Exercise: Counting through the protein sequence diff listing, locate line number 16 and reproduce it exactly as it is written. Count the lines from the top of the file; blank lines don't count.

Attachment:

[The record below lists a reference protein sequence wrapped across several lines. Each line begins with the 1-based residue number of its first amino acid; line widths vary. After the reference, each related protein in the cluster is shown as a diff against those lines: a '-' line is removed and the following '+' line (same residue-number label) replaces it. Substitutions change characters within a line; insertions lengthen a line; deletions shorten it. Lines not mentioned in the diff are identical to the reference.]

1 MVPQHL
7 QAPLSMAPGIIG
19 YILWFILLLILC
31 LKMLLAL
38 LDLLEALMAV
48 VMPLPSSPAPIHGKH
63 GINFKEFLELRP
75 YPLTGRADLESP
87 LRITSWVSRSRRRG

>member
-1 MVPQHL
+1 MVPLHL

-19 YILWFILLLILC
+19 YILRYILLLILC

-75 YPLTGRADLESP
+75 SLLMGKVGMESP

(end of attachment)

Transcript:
-75 YPLTGRADLESP